Until recently, most research effort on Parkinson disease (PD) was focused on possible environmental causes. With the discovery of mutations in two genes, synuclein and parkin, which are responsible for rare familial forms of the disease, there has been a major change in emphasis.
The first genetic cause of PD to be identified was in the gene for synuclein, resulting in an alanine to threonine substitution at position 53. The likely pathogenetic significance of this mutation was supported by the discovery of a second mutation, and the presence of synuclein in Lewy bodies in sporadic PD cases. The synuclein protein has a tendency to self aggregate, and this tendency is increased in the mutants, and by oxidative injury to the protein. While there is growing evidence in animal models that overexpression of wildtype or mutant synuclein may lead to intracytoplasmic inclusions, and dysfunction of dopamine neurons, no animal models in rodents have yet replicated all important features of the disease. Deletions or point mutations in the gene for parkin cause an autosomal recessive, early onset form of parkinsonism. The parkin protein functions as an E3 ubiquitin-protein ligase, and it is involved in the degradation of cellular proteins by the proteasomal pathway. It is hypothesized that the loss of this function results in the toxic accumulation of its target proteins.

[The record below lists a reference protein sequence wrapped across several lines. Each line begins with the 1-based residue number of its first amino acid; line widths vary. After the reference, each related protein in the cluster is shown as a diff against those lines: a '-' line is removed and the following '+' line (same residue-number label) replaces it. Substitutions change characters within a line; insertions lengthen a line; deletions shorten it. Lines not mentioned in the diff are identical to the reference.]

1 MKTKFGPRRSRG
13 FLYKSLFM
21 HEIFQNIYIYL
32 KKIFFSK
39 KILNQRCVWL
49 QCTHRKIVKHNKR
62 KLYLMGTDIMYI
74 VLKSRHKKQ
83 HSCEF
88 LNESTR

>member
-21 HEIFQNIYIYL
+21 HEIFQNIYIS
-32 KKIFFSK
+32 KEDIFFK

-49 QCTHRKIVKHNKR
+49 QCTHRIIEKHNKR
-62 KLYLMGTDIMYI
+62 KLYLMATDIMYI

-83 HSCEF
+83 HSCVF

Research on these inherited forms of PD is pointing towards a common theme, that disturbances of cellular protein handling can lead to the death of dopamine neurons in PD.